JavaScript Closures

Part 1: The Basics

Closures, very mysterious

This post was inspired by one of my favorite JavaScript YouTubers, Mattias Petter Johansson, MPJ for short. MPJ hosts the Fun Fun Function channel on YouTube (currently on hiatus). He is very experienced and ventures into new and sometimes difficult territories consistently. He is entertaining and smart. Here is what he said about closures…

Closures is this really tricky subject … and it actually took me several years into JavaScript before I really truly understood what was going on. — MPJ (Closure exposure therapy — Exploring closures in JavaScript with friendly live mob programming)

MPJ. Ace programmer.

Okay, so closures sound a bit tricky. Like many aspects of programming, we might understand this one intuitively. Let’s take a deep breath…

…and start at the beginning. According to Mozilla, a JavaScript closure is defined as…

The combination of a function bundled together (enclosed) with references to its surrounding state. In other words, a closure gives you access to an outer function’s scope from an inner function. In JavaScript, closures are created every time a function is created, at function creation time.

Whoa. This definition immediately starts getting into functions within functions, making my head spin in the process. We will get to that in a bit.

Right now, the basic idea to understand is that JavaScript functions have access to the variables that are in scope when the function is invoked. For example, consider this snippet:

Notice that sayCatchPhrase() function is invoked without any argument. Yet, it has access to the the global variable, alterEgo, which is defined outside of the sayCatchPhrase() function. Because of closure, alterEgo is available inside of sayCatchPhrase().

sayCatchPhrase() encloses alterEgo

If we did not want to rely on closure, we would need to pass alterEgo as an argument to the function instead, maybe like this:

Consider the following changes to the original example. First we assign alterEgo the value, ‘Superman’. Then, the sayCatchPhrase() function is defined, then alterEgo is reassigned to ‘Spiderman’ and finally the sayCatchPhrase() function is called. Who’s job is it?

The console.log from sayCatchPhrase() reports Spiderman even though the value was reassigned after the function was defined. This is because the sayCatchPhrase() function does not take snapshot of the values in scope at the time it is declared or anything like that. The value of alterEgo inside the sayCatchPhrase() function will reflect the current value of alterEgo when the function is invoked. At the time the sayCatchPhrase() function is invoked above, the value of alterEgo is ‘Spiderman’.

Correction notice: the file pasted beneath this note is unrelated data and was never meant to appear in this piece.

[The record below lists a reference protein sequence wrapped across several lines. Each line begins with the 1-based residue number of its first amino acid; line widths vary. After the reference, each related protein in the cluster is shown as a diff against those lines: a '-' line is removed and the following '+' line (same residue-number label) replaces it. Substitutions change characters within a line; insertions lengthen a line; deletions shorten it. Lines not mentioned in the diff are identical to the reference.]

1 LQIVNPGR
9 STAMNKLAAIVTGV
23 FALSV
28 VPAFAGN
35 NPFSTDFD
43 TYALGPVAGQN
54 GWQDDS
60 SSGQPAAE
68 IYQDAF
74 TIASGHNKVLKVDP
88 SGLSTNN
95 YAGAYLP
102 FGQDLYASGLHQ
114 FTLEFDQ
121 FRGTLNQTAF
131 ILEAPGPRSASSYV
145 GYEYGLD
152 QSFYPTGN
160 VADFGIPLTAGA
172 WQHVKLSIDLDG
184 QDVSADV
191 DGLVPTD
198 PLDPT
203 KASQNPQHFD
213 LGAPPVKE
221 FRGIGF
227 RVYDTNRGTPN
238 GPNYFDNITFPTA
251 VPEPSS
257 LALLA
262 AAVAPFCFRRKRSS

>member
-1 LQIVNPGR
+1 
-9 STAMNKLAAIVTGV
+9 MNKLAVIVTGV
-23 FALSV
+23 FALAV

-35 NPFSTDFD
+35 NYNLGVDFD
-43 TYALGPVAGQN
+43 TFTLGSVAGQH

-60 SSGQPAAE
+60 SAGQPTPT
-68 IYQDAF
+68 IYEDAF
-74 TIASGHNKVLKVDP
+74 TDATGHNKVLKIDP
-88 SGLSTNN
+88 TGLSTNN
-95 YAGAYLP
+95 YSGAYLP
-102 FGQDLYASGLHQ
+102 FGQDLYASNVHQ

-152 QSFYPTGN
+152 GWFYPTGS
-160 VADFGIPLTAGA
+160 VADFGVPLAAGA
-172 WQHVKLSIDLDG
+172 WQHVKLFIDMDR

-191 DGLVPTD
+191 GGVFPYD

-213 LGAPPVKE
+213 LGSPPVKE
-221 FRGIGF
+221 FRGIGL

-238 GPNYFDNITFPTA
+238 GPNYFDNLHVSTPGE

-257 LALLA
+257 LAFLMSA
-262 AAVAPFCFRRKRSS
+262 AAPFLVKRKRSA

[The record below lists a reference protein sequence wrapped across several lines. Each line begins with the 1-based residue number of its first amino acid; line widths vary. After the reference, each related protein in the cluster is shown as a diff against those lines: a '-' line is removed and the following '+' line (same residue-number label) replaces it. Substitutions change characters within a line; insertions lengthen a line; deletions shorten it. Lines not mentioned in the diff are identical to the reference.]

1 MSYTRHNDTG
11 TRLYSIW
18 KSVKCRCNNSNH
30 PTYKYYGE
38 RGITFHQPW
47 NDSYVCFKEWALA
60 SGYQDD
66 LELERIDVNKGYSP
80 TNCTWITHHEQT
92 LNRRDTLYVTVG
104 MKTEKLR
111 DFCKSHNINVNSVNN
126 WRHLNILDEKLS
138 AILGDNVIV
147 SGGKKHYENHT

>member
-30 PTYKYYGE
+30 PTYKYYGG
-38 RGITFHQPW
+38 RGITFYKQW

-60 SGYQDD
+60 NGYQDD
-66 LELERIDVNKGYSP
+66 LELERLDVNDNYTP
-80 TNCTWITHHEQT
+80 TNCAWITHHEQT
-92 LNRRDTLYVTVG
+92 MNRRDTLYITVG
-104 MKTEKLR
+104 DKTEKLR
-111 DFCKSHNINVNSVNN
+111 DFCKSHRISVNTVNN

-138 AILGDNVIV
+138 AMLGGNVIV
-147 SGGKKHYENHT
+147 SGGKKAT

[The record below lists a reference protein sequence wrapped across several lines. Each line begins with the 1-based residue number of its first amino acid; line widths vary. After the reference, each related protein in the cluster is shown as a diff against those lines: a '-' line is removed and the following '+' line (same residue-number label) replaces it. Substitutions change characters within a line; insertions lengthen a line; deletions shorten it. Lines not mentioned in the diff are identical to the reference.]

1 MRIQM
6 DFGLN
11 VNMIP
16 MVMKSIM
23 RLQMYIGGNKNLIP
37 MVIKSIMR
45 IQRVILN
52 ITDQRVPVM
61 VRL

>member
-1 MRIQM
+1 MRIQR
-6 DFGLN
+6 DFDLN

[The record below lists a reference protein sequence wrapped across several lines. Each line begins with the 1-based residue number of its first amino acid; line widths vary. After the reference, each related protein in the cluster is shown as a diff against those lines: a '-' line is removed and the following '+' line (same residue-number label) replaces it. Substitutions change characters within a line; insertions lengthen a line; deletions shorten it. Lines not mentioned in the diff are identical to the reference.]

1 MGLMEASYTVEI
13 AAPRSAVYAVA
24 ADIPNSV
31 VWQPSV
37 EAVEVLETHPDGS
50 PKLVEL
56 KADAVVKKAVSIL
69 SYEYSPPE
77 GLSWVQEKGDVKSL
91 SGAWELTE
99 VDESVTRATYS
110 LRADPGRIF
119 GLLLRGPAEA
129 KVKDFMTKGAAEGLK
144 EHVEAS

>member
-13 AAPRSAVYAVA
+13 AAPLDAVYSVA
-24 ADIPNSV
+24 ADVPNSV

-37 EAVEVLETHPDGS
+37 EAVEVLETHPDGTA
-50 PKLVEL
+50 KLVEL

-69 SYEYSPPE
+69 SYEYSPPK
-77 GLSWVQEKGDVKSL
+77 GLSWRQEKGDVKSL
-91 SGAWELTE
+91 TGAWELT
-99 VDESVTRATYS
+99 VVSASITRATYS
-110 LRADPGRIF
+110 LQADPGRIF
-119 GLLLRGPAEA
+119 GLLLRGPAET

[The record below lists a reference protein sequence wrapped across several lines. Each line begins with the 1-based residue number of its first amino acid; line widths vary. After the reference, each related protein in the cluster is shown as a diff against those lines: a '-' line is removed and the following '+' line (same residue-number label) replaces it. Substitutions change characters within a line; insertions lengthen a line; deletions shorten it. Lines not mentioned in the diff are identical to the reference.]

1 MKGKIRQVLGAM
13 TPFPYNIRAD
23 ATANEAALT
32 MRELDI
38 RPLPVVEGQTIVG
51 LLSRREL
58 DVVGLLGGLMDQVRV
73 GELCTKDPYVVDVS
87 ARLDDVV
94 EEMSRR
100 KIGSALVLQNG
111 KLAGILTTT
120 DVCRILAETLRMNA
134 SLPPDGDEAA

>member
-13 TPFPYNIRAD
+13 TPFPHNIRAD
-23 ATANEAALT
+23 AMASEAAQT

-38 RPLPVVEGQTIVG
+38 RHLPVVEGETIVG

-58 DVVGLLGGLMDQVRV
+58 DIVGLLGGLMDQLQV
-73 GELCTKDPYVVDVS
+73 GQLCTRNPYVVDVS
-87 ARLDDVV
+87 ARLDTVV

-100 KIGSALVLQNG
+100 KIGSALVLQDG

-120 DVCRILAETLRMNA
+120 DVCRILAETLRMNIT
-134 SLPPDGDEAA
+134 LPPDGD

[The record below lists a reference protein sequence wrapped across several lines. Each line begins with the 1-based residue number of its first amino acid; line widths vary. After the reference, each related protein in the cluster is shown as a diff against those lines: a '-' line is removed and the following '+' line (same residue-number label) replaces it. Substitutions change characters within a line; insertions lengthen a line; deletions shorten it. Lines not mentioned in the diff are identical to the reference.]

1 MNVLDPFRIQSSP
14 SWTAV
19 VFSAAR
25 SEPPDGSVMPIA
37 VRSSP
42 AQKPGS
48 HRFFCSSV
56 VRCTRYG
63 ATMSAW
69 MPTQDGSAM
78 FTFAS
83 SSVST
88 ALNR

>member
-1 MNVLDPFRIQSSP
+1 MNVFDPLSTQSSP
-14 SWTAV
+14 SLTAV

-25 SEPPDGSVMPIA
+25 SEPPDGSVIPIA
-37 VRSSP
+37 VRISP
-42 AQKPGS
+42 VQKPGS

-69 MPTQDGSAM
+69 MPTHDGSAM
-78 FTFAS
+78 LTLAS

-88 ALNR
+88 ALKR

Wow, it actually happened back in 1976

At first thought, it might seem that closures could encourage the use of global variables in a JavaScript. For example, a programmer might think to set up some global variables at the beginning of a script. Then, because of closure, the functions within the script will all have access to the global variables and can change them. However, the use of global variables is bad practice and slower. The use of global variables can become buggy quickly as variable references clobber each other and values get reassigned unknowingly/accidentally. For more arguments against the use of global variables, check out this post.

Interestingly, closures can actually help prevent the use of global variables because functions in JavaScript are said to be “first class citizens”. Being a first class citizen means that in JavaScript, functions can be stored in variables, passed to other functions as arguments, and returned from other functions as values.

To see how this relates, we’re going to return a function from a function and assign it to a variable. Because of closure, the function returned will have access to variables inside the outer function.

Take the following script, for example.

The variable, number is available to the returned anonymous function from the countdown() function because of closure. However, number is not available outside of the function. For example if we try:

The number variable is effectively private to the countdown function and cannot be accessed throughout the script. Using this pattern, we can write functions that keep track of changing variables and the use of global variables can be avoided.

In the next post, we will go deeper and look at some common use cases for JavaScript closures.

Fun Fun Function
Global Variables Are Bad
Closures — Part 5 of Functional Programming in JavaScript
Closure exposure therapy — Exploring closures in JavaScript with friendly live mob programming
JavaScript Functions are First-Class Citizens